Journal of Neurology

, Volume 266, Issue 11, pp 2685–2698 | Cite as

Development and validation of the Heidelberg Neurological Triage System (HEINTS)

  • Hanna M. Oßwald
  • Linda Harenberg
  • Hannah Jaschonek
  • Sibu Mundiyanapurath
  • Jan C. Purrucker
  • Geraldine Rauch
  • Peter A. Ringleb
  • Simon NagelEmail author
Original Communication



Neurological syndromes are underrepresented in existing triage systems which are not validated for neurological patients; therefore, we developed and validated the new Heidelberg Neurological Triage System (HEINTS) in a prospective, single-center observational study.


Patients were triaged according to the new triage system by nurses and physicians (stage 1) as well as trained nurses (stage 2). In stage 1, all patients presenting to the neurological emergency room (ER) were triaged by nurses and physicians. In stage 2, three specially trained nurses triaged patients according to HEINTS. The main outcomes comprised interrater agreement between nurses’ and physicians’ triage (stage 1), sensitivity and specificity to detect emergencies (stages 1 and 2), and improvement in triage quality as a result of training (stage 2), as well as correlation of HEINTS with hospital admissions and resource utilization.


In stage 1 (n = 2423 patients), sensitivity and specificity to detect neurological emergencies were 84.2% (SD 0.8%) and 85.4% (SD 0.8%) for nurses, as well as 92.4% (SD 0.6%) and 84.1% (SD 0.9%) for physicians, respectively. The interrater-reliability between nurses and physicians in stage 1 was moderate [Cohen’s kappa 0.44, standard deviation (SD) 0.02]. In stage 2 (n = 506 patients), sensitivity of trained nurses increased to 94.3% (SD 1.0%), while specificity decreased to 74.8% (SD 1.9%). Correlation of HEINTS triage with hospital admission and resource utilization in both stages was highly significant.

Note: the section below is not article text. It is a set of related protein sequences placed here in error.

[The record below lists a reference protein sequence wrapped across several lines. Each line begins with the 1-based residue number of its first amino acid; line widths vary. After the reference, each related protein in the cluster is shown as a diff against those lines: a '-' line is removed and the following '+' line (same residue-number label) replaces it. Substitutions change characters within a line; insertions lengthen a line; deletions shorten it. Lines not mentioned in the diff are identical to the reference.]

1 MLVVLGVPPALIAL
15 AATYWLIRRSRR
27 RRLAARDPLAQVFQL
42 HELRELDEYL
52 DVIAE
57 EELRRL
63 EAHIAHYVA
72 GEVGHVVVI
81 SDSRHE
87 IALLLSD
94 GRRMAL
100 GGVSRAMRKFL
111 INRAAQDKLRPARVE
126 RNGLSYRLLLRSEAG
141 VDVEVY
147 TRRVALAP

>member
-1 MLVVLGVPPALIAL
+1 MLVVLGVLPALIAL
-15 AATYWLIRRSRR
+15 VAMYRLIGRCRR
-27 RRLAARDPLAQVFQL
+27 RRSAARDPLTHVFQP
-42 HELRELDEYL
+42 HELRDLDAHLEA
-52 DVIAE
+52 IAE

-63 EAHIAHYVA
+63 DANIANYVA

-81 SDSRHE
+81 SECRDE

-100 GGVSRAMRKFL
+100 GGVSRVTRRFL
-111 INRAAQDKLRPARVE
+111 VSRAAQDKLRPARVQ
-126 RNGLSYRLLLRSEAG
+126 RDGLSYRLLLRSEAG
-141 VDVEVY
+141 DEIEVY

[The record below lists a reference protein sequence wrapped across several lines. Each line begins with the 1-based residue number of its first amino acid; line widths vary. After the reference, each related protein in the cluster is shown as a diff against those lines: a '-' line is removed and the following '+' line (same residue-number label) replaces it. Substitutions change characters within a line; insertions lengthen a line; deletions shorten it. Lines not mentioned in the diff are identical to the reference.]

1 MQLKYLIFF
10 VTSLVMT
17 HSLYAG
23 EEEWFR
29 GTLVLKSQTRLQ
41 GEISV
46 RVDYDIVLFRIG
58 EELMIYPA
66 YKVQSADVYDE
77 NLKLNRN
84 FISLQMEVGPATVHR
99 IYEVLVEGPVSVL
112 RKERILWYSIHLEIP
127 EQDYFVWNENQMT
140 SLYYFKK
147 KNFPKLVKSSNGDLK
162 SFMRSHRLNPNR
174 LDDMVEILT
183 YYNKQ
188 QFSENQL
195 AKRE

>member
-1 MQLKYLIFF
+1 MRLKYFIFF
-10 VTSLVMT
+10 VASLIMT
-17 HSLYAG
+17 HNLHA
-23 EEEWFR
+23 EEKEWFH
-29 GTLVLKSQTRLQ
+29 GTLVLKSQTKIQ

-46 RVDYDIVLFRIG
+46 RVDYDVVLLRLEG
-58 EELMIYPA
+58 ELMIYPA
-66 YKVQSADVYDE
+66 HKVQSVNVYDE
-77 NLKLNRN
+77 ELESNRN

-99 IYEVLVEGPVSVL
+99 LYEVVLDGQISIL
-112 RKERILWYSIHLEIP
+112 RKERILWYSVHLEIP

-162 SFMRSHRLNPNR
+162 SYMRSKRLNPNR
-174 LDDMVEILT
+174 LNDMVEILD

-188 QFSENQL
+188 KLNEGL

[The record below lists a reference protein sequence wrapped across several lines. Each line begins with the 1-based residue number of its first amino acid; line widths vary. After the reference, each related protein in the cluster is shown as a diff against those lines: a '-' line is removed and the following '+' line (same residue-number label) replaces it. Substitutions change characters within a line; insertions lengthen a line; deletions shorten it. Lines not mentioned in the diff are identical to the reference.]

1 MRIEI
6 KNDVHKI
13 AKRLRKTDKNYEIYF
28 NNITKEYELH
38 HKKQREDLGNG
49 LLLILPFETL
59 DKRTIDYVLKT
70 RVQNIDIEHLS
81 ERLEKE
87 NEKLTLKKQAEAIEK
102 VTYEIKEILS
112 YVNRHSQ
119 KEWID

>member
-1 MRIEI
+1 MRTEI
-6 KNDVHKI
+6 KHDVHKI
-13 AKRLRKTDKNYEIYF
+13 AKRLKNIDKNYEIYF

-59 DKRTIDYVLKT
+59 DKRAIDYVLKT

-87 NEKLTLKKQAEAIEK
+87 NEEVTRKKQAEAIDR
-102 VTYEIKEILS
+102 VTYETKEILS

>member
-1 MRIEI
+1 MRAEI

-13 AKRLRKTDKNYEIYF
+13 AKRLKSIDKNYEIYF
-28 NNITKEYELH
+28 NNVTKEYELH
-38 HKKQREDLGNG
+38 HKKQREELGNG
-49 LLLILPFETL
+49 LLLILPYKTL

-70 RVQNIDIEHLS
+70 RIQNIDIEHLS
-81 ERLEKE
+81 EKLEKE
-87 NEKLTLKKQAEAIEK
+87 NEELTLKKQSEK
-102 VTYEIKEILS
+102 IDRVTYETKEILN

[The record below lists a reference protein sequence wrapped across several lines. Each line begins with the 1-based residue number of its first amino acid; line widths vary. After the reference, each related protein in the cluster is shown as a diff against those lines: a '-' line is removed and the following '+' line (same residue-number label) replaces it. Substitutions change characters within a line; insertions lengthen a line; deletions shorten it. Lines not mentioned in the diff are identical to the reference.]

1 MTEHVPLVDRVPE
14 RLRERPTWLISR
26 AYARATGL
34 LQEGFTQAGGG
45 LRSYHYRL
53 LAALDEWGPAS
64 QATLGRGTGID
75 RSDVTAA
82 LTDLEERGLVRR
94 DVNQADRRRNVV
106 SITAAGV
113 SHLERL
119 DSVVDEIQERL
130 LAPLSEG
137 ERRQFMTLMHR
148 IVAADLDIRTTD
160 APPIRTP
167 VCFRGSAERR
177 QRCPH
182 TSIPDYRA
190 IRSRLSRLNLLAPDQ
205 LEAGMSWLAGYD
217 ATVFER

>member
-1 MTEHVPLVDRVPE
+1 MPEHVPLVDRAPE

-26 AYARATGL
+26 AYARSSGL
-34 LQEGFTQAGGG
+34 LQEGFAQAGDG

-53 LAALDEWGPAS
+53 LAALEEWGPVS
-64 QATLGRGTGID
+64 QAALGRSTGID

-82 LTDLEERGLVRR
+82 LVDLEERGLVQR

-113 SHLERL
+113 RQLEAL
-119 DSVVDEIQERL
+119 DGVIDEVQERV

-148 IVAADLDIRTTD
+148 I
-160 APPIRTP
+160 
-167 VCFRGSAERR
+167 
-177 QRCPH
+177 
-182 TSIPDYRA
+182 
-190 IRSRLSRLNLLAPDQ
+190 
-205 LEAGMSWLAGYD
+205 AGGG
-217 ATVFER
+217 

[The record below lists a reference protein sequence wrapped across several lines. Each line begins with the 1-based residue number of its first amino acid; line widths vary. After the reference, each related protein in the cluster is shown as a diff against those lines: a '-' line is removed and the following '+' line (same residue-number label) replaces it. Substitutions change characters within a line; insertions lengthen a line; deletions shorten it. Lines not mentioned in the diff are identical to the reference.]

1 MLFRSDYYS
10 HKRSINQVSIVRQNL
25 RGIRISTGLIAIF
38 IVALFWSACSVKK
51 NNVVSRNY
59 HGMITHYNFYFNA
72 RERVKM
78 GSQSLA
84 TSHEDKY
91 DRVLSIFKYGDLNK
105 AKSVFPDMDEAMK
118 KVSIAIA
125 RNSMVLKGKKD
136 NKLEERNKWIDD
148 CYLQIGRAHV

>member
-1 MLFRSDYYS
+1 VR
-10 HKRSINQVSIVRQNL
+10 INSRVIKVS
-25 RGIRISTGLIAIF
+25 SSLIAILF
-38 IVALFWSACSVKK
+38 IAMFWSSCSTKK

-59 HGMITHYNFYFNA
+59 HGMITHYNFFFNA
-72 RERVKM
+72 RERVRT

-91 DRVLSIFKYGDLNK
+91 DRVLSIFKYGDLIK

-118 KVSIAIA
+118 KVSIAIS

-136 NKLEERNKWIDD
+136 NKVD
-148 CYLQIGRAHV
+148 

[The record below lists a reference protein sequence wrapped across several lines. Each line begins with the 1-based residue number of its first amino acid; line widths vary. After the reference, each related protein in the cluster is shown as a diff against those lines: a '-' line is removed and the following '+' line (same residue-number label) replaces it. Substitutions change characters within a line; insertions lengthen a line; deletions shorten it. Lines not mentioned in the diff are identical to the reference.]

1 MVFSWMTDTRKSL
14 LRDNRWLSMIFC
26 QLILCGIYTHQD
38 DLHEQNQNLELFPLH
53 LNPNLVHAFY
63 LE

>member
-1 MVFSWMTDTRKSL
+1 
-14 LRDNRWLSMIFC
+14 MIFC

HEINTS predicted hospital admissions and resource utilization. Agreement between nurses and physicians was moderate. HEINTS, applied by physicians and by nurses after training, reliably detected neurological emergencies.


Triage Neurological emergency Emergency room 



We thank all our nurses’ and physicians’ staff for their participation and support in realizing this study. Special thanks goes to Ann-Christin Butke, Lena Kleebauer and Ulrike Weiß for their dedication to the project.

Compliance with ethical standards

Conflicts of interest

Dr. Oßwald, Mrs. Harenberg, Dr. Jaschonek, Dr. Mundiyanapurath, and Prof. Rauch have nothing to disclose. Dr. Purrucker reports personal fees from BMS Pfizer, Boehringer Ingelheim and Akcea, outside the submitted work. Dr. Ringleb reports personal fees from Bayer, BMS Pfizer, Boehringer Ingelheim, Grants from Deutsche Forschungsgemeinschaft, outside the submitted work. Dr. Nagel reports personal fees from Brainomix, BMS Pfizer, Boehringer Ingelheim and Medtronic, outside the submitted work.

Ethical standards

The study was approved by the institutional review board.

Informed consent

Written informed consent was obtained from the participants (nurses, nurse assistants and physicians working in the emergency room). Patients’ consent was waived.


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Copyright information

© Springer-Verlag GmbH Germany, part of Springer Nature 2019

Authors and Affiliations

  1. 1.Department of NeurologyHeidelberg University HospitalHeidelbergGermany
  2. 2.Institute of Medical Biometry and InformaticsHeidelberg University HospitalHeidelbergGermany
  3. 3.Institute of Biometry and Clinical EpidemiologyCharité-Universitätsmedizin Berlin, Corporate Member of Freie Universität Berlin, Humboldt-Universität zu Berlin, and Berlin Institute of HealthBerlinGermany

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